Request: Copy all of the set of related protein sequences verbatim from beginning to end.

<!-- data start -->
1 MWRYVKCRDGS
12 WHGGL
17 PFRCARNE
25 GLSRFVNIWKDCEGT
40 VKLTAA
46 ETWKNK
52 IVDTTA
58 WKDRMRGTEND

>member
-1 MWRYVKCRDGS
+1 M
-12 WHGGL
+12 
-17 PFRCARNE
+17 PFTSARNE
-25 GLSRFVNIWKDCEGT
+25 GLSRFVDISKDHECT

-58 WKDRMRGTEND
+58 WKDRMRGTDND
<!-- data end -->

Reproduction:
1 MWRYVKCRDGS
12 WHGGL
17 PFRCARNE
25 GLSRFVNIWKDCEGT
40 VKLTAA
46 ETWKNK
52 IVDTTA
58 WKDRMRGTEND

>member
-1 MWRYVKCRDGS
+1 M
-12 WHGGL
+12 
-17 PFRCARNE
+17 PFTSARNE
-25 GLSRFVNIWKDCEGT
+25 GLSRFVDISKDHECT

-58 WKDRMRGTEND
+58 WKDRMRGTDND